I've gone to counseling for post-adoption issues several times in my past. I tried so hard to move forward. God knows I tried so hard. One counselor even said, "You are running so hard Deanna, and you've been trying for so long..." But receiving assistance from Christian counselors who are all reading from the the same Christianized adoption script is not helpful. It just hurts more, because there is a denial of what the problem is. 

Telling someone to be grateful for the first and perhaps the most traumatic event of their life doesn't sound like good therapy to me -- in fact it sounds rather insane.

I was able to resist drop kicking the person who presented I Thessalonians 5:18 as the answer to all my post adoption issues. "Give thanks in all circumstances, for this is God's will for you in Christ Jesus."  They suggested relinquishment was something to give thanks for.  
 

I believe words means something. Even little ones. Words are powerful! There's a difference between IN and FOR. It actually says give thanks IN all circumstances, not FOR them. God never asked anyone to be thankful for trauma. I don't thank God for my first family relinquishing me any more than I thank God for a car wreck! But yes, I do give God thanks in the midst of all seasons.


I believe God does heal and prayer does work. But before you can go to God in prayer you have to actually get real. Once the problem is identified you can then address it and move forward. Healing from trauma in our lives is a process. Even the Bible says some were not healed immediately but were healed as they went. (Luke 17:14) 

A counselor would never entertain the idea of telling someone who faced any other tragedy to just give thanks and move on. But they don't associate relinquishment and adoption as problematic and furthermore, they celebrate it. What a disconnect!   Is it any wonder why so many adoptees never heal?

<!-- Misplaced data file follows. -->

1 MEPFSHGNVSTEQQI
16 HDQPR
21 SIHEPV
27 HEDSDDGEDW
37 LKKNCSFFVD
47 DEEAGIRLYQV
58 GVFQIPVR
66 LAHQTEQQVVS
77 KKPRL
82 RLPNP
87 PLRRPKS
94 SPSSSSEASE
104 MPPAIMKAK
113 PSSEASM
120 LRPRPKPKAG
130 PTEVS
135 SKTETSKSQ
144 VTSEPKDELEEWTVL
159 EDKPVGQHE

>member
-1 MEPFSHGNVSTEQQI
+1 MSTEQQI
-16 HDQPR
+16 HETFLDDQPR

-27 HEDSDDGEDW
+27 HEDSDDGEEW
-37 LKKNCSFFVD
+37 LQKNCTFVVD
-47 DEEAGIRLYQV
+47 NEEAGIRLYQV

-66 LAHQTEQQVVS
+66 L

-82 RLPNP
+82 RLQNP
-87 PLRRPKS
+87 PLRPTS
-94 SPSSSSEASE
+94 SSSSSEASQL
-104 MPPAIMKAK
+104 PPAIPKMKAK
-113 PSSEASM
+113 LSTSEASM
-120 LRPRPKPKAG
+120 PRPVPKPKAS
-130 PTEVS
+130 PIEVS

God uses many different means to heal. He has used the sisterhood at Lost Daughters to help me in a profound way. I have found the greatest catharsis reading the words of my fellow adopteess, writing about adoption, and connecting in relationship.  
  
I realized my silence was not acceptable as a human being or as a Christian.

This is not just about me. It’s about millions of people.  

Adoption rights are a human rights issue, affecting millions. 

Every adoptee is entitled to information about themselves -- their birth, their history and their original birth certificate. 

It’s convenient for those who have always possessed such to say it’s no big deal for those who don’t.
Not only are equal rights for adoptees unrelated to the abortion issue, it is inhumane to withhold this from adopted adults under the guise of being pro-life.

I am pro-life. I‘m just not pro-secrets. 
The time for silence is over.

Edmund Burke once said, “All that is necessary for evil to triumph is for good men to do nothing.”

I must speak up. I must write. I must blog!

Secrecy is evil.

The Bible says God is light -- in Him there is no darkness at all.  He does not operate in darkness and secrecy. He delights in truth and transparency.


I realized God was calling me to make a difference.

I believe I am being called by God to influence Christians about adoption, from the adoptee point of view.

And guess what?  I've only been blogging on adoption for less than a year, but I’m already an expert!

Not because I’m a pastor. Not because I’m a Christian.

Because I’m an adoptee.

All adoptees are adoption experts. Because we are the ones who have lived adoption.  And we are the ones who can help people understand, if they will just try to.

My goals is to help Christians in my circle of influence understand. And, clearly my work is cut out for me.